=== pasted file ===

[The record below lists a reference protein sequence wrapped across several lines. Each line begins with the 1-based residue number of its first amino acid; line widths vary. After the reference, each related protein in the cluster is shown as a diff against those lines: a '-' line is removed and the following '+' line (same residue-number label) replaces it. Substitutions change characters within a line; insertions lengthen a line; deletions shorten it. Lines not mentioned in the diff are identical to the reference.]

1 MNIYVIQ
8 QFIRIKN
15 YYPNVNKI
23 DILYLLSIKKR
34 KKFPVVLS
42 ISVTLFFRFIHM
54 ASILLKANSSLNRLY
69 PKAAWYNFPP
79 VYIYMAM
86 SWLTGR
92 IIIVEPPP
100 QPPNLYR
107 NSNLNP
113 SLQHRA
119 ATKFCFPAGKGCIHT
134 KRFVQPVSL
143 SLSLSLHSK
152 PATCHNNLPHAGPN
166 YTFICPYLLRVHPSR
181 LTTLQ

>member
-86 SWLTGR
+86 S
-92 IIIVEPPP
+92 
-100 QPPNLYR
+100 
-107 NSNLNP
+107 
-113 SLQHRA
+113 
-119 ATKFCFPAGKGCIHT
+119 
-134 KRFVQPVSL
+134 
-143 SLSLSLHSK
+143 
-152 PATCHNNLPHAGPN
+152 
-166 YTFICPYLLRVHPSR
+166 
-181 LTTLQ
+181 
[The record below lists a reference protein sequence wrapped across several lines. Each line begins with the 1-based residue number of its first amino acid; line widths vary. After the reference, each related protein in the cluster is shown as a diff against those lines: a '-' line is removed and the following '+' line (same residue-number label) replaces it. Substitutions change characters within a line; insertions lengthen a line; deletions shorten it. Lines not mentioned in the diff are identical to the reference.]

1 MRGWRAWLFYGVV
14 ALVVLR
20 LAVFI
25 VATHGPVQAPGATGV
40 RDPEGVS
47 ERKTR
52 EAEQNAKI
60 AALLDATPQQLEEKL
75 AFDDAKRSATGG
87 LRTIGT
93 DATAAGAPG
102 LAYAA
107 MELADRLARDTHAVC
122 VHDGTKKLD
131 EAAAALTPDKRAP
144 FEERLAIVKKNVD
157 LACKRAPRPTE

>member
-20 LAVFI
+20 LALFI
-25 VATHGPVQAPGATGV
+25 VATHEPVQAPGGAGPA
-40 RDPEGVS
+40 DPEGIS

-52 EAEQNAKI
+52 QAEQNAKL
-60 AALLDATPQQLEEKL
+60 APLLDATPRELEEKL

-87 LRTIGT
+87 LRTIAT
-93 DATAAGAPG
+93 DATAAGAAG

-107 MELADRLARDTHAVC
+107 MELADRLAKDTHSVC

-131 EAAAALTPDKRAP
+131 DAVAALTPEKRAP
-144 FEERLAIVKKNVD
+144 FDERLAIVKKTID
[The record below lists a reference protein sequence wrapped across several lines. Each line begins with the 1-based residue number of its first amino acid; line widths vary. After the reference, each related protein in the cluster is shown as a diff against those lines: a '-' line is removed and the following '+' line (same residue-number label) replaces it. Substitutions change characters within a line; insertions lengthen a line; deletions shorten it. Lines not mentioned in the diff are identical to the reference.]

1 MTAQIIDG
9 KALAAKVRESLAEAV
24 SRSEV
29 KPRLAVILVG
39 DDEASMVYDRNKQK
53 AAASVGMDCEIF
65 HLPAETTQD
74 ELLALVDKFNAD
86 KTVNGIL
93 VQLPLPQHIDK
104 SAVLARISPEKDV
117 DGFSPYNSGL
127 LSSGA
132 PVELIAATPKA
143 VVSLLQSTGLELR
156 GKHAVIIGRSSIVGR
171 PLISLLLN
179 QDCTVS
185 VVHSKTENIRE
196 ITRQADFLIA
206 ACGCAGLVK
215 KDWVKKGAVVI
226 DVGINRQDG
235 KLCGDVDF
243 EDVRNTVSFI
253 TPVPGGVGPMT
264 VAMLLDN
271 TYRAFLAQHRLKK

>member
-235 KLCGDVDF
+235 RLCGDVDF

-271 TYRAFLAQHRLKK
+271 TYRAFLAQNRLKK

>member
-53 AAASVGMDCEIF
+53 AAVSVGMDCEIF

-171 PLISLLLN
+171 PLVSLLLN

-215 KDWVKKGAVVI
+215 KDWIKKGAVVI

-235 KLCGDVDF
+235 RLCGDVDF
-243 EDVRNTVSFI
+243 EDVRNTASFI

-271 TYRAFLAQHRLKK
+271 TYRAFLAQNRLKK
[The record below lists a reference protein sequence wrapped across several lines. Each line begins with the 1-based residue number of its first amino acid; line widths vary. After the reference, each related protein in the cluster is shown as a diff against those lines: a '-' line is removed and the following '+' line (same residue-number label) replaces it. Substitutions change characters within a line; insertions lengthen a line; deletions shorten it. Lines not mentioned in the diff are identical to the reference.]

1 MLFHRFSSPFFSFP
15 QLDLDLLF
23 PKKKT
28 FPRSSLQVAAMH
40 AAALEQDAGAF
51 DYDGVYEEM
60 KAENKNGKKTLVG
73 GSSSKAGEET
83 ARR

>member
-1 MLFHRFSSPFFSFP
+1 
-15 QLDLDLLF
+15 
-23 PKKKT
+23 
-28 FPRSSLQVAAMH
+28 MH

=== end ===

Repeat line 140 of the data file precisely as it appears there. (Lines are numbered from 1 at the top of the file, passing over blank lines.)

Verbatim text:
83 ARR